The Shack... Sin as its own punishment?

The Shack… Theological feature:God doesn’t need to punish people for their sins. Sin is its own punishment (120).

Comments: Young is working to overturn the stereotype of God as vengeful and judgmental, just waiting to hammer us rotten sinners for our wrongdoing. Setting aside Young’s theology for a moment, let’s applaud his attempt to do away with this damaging picture of God. However, to limit God to “natural consequences” is shortsighted and incomplete.

Remember the last two posts about God being “forgiving but not indulgent”, backed up by references to Ex 34 and Ps 103? That is the more complete picture of how God deals with sin. He does not sit passively by, allowing sin to be its own punishment. Well, no doubt he sometimes does that. But the Bible presents God as being active in dealing with sin. He is affected by it (he gets angry, saddened, etc.). He actively opposes it – either exercising judgment on people who aren’t in relationship with him or disciplining his own children. A…

Ps 103 continues the theme that God is "forgiving but not indulgent"

Yesterday I referenced Ex 34 to show that God is "forgiving but not indulgent" (as Lauren put it so well). Today I would like to quote a portion of Ps 103, which apparently draws on Ex 34. It is easy to see the similarities.

Here is Ps 103:6-14...

6 The LORD works righteousness and justice for all the oppressed.
7 He made known his ways to Moses, his deeds to the people of Israel:
8 The LORD is compassionate and gracious, slow to anger, abounding in love.
9 He will not always accuse, nor will he harbor his anger forever;
10 he does not treat us as our sins deserve or repay us according to our iniquities.
11 For as high as the heavens are above the earth, so great is his love for those who fear him;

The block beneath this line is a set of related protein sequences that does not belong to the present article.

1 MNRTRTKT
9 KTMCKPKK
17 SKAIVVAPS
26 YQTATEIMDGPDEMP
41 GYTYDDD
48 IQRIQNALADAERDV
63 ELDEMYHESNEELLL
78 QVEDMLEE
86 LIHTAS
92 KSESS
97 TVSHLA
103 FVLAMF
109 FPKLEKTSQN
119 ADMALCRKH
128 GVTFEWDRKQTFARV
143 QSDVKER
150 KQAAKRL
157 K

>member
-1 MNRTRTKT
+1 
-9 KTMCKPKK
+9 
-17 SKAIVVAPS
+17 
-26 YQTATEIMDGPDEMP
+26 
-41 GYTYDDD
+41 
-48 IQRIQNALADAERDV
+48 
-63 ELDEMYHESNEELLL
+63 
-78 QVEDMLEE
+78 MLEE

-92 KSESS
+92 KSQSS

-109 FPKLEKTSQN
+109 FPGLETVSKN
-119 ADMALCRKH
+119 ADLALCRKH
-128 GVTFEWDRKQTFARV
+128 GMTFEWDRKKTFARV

12 as far as the east is from the west, so far has he removed our transgressions from us.
13 As a father has compassion on his children, so the LORD has compassion on those who fear him;
14 for he knows how we are formed, he remembers that we are dust.

Is God forgiving? Absolutely. He is com…

My daughter's description of God as "forgiving but not indulgent"

I am writing this post partly to brag on my kid, but also because what she said is truly thought provoking. Lauren is 16 now, and this is the first time she has attended one of my Sunday school classes. The class is on "Five Core Truths", or five core areas of Christian theology we all need to be familiar with - Bible, Jesus, God, salvation, and heaven. There are other important areas in theology, but I had a five-week window, so I made it five core truths instead of a different number.

This past weekend we were talking about God's character, and Lauren came out with a comment that is a keeper -- God is "forgiving but not indulgent." This makes me think of how God describes himself to Moses in Ex 34...

5 Then the LORD came down in the cloud and stood there with him and proclaimed his name, the LORD. 6 And he passed in front of Moses, proclaiming, "The LORD, the LORD, the compassionate and gracious God, slow to anger, abounding in love and faithfulness, 7 mai…